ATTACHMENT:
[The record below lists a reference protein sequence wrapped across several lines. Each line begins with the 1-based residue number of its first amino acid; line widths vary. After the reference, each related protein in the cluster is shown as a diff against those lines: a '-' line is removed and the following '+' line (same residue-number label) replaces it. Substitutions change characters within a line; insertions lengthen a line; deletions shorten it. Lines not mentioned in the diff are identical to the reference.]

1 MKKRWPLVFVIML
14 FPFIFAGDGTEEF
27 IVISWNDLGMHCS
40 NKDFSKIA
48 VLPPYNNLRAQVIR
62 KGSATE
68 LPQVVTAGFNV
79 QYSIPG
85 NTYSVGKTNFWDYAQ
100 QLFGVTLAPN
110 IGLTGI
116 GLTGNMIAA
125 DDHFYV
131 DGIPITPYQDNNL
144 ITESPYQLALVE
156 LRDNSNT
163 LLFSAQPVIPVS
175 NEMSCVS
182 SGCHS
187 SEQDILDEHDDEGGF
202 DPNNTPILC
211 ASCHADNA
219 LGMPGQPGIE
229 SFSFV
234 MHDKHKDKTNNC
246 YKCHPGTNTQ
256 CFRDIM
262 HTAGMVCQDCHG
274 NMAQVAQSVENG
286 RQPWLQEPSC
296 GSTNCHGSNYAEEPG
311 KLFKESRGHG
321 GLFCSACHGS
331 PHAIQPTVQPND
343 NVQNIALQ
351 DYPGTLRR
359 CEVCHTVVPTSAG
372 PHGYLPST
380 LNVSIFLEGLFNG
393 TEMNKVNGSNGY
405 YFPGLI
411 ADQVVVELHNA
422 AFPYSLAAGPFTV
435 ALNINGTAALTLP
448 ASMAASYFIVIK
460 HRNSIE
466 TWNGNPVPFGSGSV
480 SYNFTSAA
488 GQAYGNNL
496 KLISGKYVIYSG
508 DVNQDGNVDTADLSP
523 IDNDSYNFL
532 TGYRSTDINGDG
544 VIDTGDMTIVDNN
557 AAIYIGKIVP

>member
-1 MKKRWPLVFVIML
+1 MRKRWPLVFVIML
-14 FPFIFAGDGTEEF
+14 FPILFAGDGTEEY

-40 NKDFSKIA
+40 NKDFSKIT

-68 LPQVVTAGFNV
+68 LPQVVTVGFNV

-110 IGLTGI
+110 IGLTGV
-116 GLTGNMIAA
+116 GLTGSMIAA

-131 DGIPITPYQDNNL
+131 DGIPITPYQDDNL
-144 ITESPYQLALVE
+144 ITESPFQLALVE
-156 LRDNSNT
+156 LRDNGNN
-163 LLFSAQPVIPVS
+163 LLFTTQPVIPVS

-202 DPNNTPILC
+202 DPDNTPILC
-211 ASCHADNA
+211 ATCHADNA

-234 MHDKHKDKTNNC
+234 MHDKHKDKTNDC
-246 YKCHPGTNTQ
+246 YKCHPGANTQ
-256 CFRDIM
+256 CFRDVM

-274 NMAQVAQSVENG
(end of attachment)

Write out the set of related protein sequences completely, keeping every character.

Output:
[The record below lists a reference protein sequence wrapped across several lines. Each line begins with the 1-based residue number of its first amino acid; line widths vary. After the reference, each related protein in the cluster is shown as a diff against those lines: a '-' line is removed and the following '+' line (same residue-number label) replaces it. Substitutions change characters within a line; insertions lengthen a line; deletions shorten it. Lines not mentioned in the diff are identical to the reference.]

1 MKKRWPLVFVIML
14 FPFIFAGDGTEEF
27 IVISWNDLGMHCS
40 NKDFSKIA
48 VLPPYNNLRAQVIR
62 KGSATE
68 LPQVVTAGFNV
79 QYSIPG
85 NTYSVGKTNFWDYAQ
100 QLFGVTLAPN
110 IGLTGI
116 GLTGNMIAA
125 DDHFYV
131 DGIPITPYQDNNL
144 ITESPYQLALVE
156 LRDNSNT
163 LLFSAQPVIPVS
175 NEMSCVS
182 SGCHS
187 SEQDILDEHDDEGGF
202 DPNNTPILC
211 ASCHADNA
219 LGMPGQPGIE
229 SFSFV
234 MHDKHKDKTNNC
246 YKCHPGTNTQ
256 CFRDIM
262 HTAGMVCQDCHG
274 NMAQVAQSVENG
286 RQPWLQEPSC
296 GSTNCHGSNYAEEPG
311 KLFKESRGHG
321 GLFCSACHGS
331 PHAIQPTVQPND
343 NVQNIALQ
351 DYPGTLRR
359 CEVCHTVVPTSAG
372 PHGYLPST
380 LNVSIFLEGLFNG
393 TEMNKVNGSNGY
405 YFPGLI
411 ADQVVVELHNA
422 AFPYSLAAGPFTV
435 ALNINGTAALTLP
448 ASMAASYFIVIK
460 HRNSIE
466 TWNGNPVPFGSGSV
480 SYNFTSAA
488 GQAYGNNL
496 KLISGKYVIYSG
508 DVNQDGNVDTADLSP
523 IDNDSYNFL
532 TGYRSTDINGDG
544 VIDTGDMTIVDNN
557 AAIYIGKIVP

>member
-1 MKKRWPLVFVIML
+1 MRKRWPLVFVIML
-14 FPFIFAGDGTEEF
+14 FPILFAGDGTEEY

-40 NKDFSKIA
+40 NKDFSKIT

-68 LPQVVTAGFNV
+68 LPQVVTVGFNV

-110 IGLTGI
+110 IGLTGV
-116 GLTGNMIAA
+116 GLTGSMIAA

-131 DGIPITPYQDNNL
+131 DGIPITPYQDDNL
-144 ITESPYQLALVE
+144 ITESPFQLALVE
-156 LRDNSNT
+156 LRDNGNN
-163 LLFSAQPVIPVS
+163 LLFTTQPVIPVS

-202 DPNNTPILC
+202 DPDNTPILC
-211 ASCHADNA
+211 ATCHADNA

-234 MHDKHKDKTNNC
+234 MHDKHKDKTNDC
-246 YKCHPGTNTQ
+246 YKCHPGANTQ
-256 CFRDIM
+256 CFRDVM

-274 NMAQVAQSVENG